The Troll A Platform: One of the Biggest Floating Structures in the World
A platform nearly 500 metres tall, without actually extending to the sky but stabilized well into the depths of the oceanic water – the Troll A Platform can be summarized as such. The marine monument, currently operating in the western part of the North Sea was not long ago acknowledged as the biggest oil rig by the Guinness Book of World Records (1996).
About the platform
Construction of the Troll A began way in the early 1990s and was undertaken by the conglomerate Norwegian Contractors. The globally renowned corporate Norske Shell is the owner of the platform, while it is currently being operated by Statoil.
The oil rig started its operations in the year 1996. On account of the hugeness in its size, it was required for the visible deck area of the oil rig to be tugged into position it in its pre-set location in the sea. This event was highly publicized TV cameras panned on the structure being tugged into place.
In totality, the Troll A platform stands at 472 metres. Of this, over 300 metres are below the surface of the water, as mentioned earlier. The rig basically rests on four fortified steel and concrete pillars. In order to ensure stability to the pillars submerged deep into the ocean, there has been built a fortified boxing that inter-connects all the four pillar bases with each other. By doing so, the wave action underwater has sought to be regulated relative to the performance and stability of the rig.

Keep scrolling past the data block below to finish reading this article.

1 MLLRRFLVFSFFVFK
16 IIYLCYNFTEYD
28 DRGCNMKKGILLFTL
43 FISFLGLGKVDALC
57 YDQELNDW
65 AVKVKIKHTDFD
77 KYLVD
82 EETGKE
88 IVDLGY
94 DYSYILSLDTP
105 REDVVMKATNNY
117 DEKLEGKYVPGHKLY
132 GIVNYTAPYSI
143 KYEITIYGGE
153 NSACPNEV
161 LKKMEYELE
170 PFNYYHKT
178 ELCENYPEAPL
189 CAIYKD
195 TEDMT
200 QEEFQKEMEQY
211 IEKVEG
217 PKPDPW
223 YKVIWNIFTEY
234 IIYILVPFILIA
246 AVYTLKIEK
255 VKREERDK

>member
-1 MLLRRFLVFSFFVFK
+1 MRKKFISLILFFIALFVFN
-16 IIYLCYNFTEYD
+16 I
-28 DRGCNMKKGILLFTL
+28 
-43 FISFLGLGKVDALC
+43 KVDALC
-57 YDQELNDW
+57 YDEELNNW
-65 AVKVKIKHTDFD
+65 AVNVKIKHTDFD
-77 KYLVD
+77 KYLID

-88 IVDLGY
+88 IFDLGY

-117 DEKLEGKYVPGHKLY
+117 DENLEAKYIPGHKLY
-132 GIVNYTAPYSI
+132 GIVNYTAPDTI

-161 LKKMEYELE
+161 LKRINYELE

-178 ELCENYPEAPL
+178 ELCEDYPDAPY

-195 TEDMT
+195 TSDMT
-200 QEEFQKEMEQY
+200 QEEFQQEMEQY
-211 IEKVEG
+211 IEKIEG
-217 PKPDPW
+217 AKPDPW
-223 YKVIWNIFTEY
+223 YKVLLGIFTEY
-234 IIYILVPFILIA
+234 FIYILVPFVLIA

- The uniqueness of the concrete used in the pillars is that it has been decanted to specifications in a single given time. Disparity in the decanting of the concrete could result in unwanted fissures or breaks to come into the structure. This could in-turn affect the platform’s longevity.
- The oil rig weighs over 6, 00, 000 tonnes. This figure is discounting the ballast aspect in the Troll A platform. If the ballast aspect would be included, then the weight comes to over a million tonnes
- The oil rig is basically used for the extraction of gases from their underwater reservoirs. There are a multitude of pumps that enable the smooth flow of extracted gases into the oil rig for further processes.
Current Biggest Oil Rig and Conclusion
Contemporarily, the Troll A is not the biggest offshore platform. It has been reported that the Petronius, owned by Texaco, is at present the world’s largest offshore gas platform.
But while today, the structure has lost its title of being the biggest oil rig, its structuring is worth marvelling about. The Troll A still stands tall – not just for its singularity in standing so tall in the water but also for the vision that its developers projected. Officially, while it may have become second-best, yet for its creators and users, the platform would always remain the first-best.